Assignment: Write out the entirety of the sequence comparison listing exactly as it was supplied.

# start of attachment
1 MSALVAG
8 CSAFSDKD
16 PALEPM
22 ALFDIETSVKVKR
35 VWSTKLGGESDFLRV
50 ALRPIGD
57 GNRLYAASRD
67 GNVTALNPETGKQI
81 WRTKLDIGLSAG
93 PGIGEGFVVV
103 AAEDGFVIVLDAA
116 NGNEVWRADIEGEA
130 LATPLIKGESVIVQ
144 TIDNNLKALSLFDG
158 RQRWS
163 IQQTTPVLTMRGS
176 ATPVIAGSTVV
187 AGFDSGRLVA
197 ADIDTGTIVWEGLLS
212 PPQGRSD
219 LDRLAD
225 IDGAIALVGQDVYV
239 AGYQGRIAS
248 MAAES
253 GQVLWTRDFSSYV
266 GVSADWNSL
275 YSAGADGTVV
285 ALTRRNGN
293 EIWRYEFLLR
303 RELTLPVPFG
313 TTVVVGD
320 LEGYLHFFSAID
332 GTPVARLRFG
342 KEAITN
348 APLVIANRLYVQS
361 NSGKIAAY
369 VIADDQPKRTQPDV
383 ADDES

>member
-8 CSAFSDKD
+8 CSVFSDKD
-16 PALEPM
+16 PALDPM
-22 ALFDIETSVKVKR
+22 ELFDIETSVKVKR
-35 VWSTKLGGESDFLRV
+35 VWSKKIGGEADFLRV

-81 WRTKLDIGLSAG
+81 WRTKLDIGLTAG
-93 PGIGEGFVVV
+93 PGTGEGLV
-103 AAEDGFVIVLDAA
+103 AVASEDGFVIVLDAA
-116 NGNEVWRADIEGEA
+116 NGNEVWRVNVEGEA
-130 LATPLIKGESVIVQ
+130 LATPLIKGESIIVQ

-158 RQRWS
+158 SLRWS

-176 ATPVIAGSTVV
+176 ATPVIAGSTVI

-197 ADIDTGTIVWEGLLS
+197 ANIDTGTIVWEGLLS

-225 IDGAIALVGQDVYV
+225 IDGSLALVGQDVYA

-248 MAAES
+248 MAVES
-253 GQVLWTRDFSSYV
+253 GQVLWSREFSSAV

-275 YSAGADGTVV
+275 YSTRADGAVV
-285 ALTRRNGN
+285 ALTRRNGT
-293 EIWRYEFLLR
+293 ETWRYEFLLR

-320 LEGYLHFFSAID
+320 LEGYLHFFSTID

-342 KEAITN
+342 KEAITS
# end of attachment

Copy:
1 MSALVAG
8 CSAFSDKD
16 PALEPM
22 ALFDIETSVKVKR
35 VWSTKLGGESDFLRV
50 ALRPIGD
57 GNRLYAASRD
67 GNVTALNPETGKQI
81 WRTKLDIGLSAG
93 PGIGEGFVVV
103 AAEDGFVIVLDAA
116 NGNEVWRADIEGEA
130 LATPLIKGESVIVQ
144 TIDNNLKALSLFDG
158 RQRWS
163 IQQTTPVLTMRGS
176 ATPVIAGSTVV
187 AGFDSGRLVA
197 ADIDTGTIVWEGLLS
212 PPQGRSD
219 LDRLAD
225 IDGAIALVGQDVYV
239 AGYQGRIAS
248 MAAES
253 GQVLWTRDFSSYV
266 GVSADWNSL
275 YSAGADGTVV
285 ALTRRNGN
293 EIWRYEFLLR
303 RELTLPVPFG
313 TTVVVGD
320 LEGYLHFFSAID
332 GTPVARLRFG
342 KEAITN
348 APLVIANRLYVQS
361 NSGKIAAY
369 VIADDQPKRTQPDV
383 ADDES

>member
-8 CSAFSDKD
+8 CSVFSDKD
-16 PALEPM
+16 PALDPM
-22 ALFDIETSVKVKR
+22 ELFDIETSVKVKR
-35 VWSTKLGGESDFLRV
+35 VWSKKIGGEADFLRV

-81 WRTKLDIGLSAG
+81 WRTKLDIGLTAG
-93 PGIGEGFVVV
+93 PGTGEGLV
-103 AAEDGFVIVLDAA
+103 AVASEDGFVIVLDAA
-116 NGNEVWRADIEGEA
+116 NGNEVWRVNVEGEA
-130 LATPLIKGESVIVQ
+130 LATPLIKGESIIVQ

-158 RQRWS
+158 SLRWS

-176 ATPVIAGSTVV
+176 ATPVIAGSTVI

-197 ADIDTGTIVWEGLLS
+197 ANIDTGTIVWEGLLS

-225 IDGAIALVGQDVYV
+225 IDGSLALVGQDVYA

-248 MAAES
+248 MAVES
-253 GQVLWTRDFSSYV
+253 GQVLWSREFSSAV

-275 YSAGADGTVV
+275 YSTRADGAVV
-285 ALTRRNGN
+285 ALTRRNGT
-293 EIWRYEFLLR
+293 ETWRYEFLLR

-320 LEGYLHFFSAID
+320 LEGYLHFFSTID

-342 KEAITN
+342 KEAITS